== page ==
The Google App Engine (GAE) is a very interesting service for quickly deploying web apps or building systems that use Google’s infrastructure. I’ve recently been working on a project that uses the GAE to receive large amounts of data from a mobile app that is part of a feasibility trial with 20 or so participants. Therefore, the two key things that I wanted to accomplish are (a) getting a back-end that receives/processes/stores data up and running as quickly as possible and (b) having a way to extract/download the data for offline analysis. The GAE was perfect for part (a), and the system was set up: the data that rolled in was easily stored in the NDB data store.

Now the headache: getting data out of the system. What ways could this be done?

  • Don’t even try: using a front-end request handler. These are limited to 60-seconds, hardly enough time to read through/format/process a large datastore.
  • In the old days, it was possible to back up data from the developer console. This limits data extraction to admins only, which is not ideal. This post describes how this was done, and worked for me… until the console was upgraded and the ‘Backup’ functionality was removed (does anyone know where it is?).
  • The bulkloader. This post describes how to use it, and I got this working. Simple and command-line based. Hours and hours later, the bulkloader was still trudging along and would then fail, which seemed to happen if my machine momentarily lost it’s WiFi connection. I didn’t see any way to modify how the bulkloader throttles data download; so I’d only really suggest using this method if your data is very small.
  • Using the remote API shell, and paging through the data store entities. I got this working too, and this seemed to be faster than the bulkloader.. but would hit some over quota limits after some time (even though my project has billing enabled). Again, probably ideal for small data, and admin-access only.

What I did in the end was inspired from the post that wanted me to start the backup from the admin dashboard:

  1. I found this post that explains how to transfer data from the data store to BigQuery. What it is actually doing is transferring data from the data store to the cloud storage, and the uploading it from cloud storage into BigQuery.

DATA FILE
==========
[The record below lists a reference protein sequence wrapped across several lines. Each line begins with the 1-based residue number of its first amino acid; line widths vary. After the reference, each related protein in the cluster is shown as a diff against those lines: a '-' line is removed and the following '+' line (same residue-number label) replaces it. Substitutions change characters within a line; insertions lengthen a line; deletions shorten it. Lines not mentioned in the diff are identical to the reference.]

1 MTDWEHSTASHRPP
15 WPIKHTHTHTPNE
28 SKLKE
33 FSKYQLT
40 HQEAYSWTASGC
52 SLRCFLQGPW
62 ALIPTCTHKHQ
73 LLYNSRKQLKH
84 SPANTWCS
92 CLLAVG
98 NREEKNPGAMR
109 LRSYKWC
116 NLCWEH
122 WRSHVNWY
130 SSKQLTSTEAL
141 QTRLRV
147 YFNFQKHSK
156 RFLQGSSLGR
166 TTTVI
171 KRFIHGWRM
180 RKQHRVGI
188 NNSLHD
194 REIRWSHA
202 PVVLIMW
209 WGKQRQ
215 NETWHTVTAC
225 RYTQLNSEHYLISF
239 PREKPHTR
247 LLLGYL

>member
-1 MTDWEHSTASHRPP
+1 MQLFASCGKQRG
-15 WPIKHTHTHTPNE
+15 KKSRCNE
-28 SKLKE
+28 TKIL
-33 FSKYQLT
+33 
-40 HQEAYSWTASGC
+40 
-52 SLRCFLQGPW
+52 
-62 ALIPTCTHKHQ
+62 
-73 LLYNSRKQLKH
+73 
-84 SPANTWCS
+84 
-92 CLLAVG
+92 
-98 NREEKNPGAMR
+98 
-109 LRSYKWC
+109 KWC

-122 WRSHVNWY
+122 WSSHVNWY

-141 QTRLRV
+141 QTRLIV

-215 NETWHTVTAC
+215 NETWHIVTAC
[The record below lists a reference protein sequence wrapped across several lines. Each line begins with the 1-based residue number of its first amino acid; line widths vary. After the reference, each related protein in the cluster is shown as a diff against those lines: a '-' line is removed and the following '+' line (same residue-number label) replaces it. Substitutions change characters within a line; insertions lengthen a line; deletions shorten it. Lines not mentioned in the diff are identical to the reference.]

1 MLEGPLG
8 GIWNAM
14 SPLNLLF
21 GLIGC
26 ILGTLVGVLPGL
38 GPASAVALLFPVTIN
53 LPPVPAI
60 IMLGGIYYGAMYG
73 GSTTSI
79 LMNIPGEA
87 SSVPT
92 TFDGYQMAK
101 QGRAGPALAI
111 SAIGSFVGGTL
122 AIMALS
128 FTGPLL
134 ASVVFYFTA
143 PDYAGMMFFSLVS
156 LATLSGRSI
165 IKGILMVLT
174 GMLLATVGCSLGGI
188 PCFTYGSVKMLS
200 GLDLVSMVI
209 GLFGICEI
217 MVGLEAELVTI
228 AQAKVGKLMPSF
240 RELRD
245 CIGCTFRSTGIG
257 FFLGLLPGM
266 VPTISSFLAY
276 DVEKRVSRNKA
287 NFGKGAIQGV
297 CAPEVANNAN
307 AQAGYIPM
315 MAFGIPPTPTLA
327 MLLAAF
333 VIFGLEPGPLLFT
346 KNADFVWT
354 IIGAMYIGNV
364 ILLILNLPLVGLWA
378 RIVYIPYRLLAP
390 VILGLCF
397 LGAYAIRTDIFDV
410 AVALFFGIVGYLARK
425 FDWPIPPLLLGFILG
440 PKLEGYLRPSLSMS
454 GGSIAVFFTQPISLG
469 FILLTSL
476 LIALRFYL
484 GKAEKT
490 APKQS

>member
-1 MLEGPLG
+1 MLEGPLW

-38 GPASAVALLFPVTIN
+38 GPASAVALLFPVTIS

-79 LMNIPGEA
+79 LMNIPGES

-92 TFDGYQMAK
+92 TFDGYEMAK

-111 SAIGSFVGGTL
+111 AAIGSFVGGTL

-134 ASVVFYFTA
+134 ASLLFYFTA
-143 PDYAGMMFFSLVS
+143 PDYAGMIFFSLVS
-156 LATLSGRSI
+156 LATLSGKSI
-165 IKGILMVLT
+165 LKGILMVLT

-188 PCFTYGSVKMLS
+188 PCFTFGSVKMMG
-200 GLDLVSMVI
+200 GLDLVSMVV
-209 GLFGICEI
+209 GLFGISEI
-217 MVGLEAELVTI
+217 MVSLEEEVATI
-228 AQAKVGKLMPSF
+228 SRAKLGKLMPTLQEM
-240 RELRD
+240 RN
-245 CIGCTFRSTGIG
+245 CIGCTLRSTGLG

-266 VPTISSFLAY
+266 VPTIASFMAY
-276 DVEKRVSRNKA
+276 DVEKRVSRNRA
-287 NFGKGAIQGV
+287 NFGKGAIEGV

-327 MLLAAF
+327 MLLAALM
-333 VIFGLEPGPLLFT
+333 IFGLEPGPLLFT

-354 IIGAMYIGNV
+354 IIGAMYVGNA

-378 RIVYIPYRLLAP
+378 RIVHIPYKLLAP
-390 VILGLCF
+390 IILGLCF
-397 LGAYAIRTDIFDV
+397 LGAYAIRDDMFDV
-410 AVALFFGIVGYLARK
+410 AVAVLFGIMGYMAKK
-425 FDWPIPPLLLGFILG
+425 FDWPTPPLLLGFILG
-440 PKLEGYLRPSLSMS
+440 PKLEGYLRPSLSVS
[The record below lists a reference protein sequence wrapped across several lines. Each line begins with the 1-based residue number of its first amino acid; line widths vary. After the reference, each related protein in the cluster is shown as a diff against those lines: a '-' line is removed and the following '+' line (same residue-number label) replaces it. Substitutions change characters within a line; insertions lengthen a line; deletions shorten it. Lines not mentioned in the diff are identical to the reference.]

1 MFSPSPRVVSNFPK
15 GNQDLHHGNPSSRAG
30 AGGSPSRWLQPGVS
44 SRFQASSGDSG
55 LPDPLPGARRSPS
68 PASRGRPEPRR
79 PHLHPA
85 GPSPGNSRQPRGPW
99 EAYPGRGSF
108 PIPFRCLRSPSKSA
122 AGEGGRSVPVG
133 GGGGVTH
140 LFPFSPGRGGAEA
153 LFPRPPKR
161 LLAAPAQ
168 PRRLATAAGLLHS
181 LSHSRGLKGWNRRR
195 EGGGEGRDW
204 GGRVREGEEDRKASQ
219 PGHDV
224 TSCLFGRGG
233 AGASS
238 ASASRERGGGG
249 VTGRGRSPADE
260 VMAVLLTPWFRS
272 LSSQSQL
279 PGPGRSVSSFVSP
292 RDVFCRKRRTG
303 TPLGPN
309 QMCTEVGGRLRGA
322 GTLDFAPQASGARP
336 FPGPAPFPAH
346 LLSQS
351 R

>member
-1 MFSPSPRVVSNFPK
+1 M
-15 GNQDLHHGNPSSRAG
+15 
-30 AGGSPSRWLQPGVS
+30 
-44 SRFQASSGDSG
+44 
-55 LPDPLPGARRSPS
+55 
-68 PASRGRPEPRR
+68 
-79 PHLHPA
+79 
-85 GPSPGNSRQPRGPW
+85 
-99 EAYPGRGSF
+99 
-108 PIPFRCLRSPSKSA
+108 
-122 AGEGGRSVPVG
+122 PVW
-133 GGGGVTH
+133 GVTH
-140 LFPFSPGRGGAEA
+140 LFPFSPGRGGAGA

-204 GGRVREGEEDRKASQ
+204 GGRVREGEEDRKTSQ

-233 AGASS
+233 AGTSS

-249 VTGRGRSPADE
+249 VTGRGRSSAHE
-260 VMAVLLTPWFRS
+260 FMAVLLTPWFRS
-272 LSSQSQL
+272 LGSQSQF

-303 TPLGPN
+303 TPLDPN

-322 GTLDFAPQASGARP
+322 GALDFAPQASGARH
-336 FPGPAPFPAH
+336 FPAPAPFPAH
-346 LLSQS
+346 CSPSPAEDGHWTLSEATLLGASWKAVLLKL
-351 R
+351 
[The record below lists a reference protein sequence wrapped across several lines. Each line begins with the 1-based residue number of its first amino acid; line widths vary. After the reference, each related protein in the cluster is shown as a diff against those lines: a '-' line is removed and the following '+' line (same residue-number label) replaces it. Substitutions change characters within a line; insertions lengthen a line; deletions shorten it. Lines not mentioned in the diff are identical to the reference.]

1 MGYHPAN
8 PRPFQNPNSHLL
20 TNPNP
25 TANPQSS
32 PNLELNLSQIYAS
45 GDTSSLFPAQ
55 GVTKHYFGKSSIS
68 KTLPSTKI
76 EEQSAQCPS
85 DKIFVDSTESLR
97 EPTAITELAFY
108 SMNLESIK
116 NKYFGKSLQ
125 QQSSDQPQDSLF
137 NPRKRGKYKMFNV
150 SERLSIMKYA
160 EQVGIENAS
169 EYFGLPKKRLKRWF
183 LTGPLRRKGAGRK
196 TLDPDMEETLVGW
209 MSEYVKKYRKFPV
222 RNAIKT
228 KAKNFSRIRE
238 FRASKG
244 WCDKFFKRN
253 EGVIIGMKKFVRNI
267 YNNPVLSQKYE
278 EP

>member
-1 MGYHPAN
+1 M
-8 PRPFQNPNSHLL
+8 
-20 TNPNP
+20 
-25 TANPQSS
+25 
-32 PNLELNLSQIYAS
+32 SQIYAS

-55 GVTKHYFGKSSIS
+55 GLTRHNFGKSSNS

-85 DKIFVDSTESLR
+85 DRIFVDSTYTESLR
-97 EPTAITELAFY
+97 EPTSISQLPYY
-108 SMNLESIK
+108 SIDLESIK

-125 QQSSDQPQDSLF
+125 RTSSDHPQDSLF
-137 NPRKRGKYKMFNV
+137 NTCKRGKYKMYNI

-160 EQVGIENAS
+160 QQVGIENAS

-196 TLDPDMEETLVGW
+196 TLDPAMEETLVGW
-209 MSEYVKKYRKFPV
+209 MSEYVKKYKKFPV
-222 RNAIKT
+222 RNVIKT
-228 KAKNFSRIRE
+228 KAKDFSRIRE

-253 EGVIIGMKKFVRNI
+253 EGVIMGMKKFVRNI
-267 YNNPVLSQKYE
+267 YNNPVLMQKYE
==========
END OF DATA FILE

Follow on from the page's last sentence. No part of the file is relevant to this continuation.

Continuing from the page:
2. I wrote a map-reduce job that does the same as the first part of that post. The problem I encountered was that the example and  all the documentation points to using the “FileOutputWriter” in “mapreduce.output_writers” which does not exist anymore (therefore producing ImportErrors). By digging around the code, I found that I could replace it with “GoogleCloudStorageConsistentOutputWriter”
  3. I ran the map-reduce job by hitting the URL with a get request. My code then redirects to the mapreduce status page. The whole thing took approximately 10 hours to complete.
  4. I downloaded the data using gsutil (the -m flag enables multithreaded downloads):
    gsutil -m cp -R gs://my-bucket/my-dir .

2014 in Review

My last year in review ended with “I think that 2014 is going to be a year of prioritising and getting things finished.” I think I (mostly!) managed to do just that, with most of my work this year focusing on one project, Emotion Sense. My #YearInReview:

  • Most of the year was dedicated to analysing our growing Emotion Sense data and our results are now taking shape. Gillian presented our first poster. There is so much more yet to come from this; I hope that my 2015 year in review will have this as its first point.
  • We received a grant from the EPSRC’s Impact Acceleration Follow-On Fund, to help turn Emotion Sense into a commercial product for healthcare measurement, monitoring, and intervention. Emotion Sense has also been accepted as an i-Teams project which will kick off in early 2015.
  • We received funding from the Medical Research Council to test and further refine Q Sense: a smoking cessation intervention that (building from Emotion Sense) uses smartphone sensing to guide quitters on a personalised, data driven journey away from tobacco. Felix presented a poster about the project as well.
  • A paper about group co-location in social networks – lead by Chloë – was published in PLoS ONE (arxiv link).
  • I submitted/published a book chapter on “The Anatomy of Mobile Location-based Recommender Systems” (preprint) for the upcoming second version of the Recommender Systems Handbook.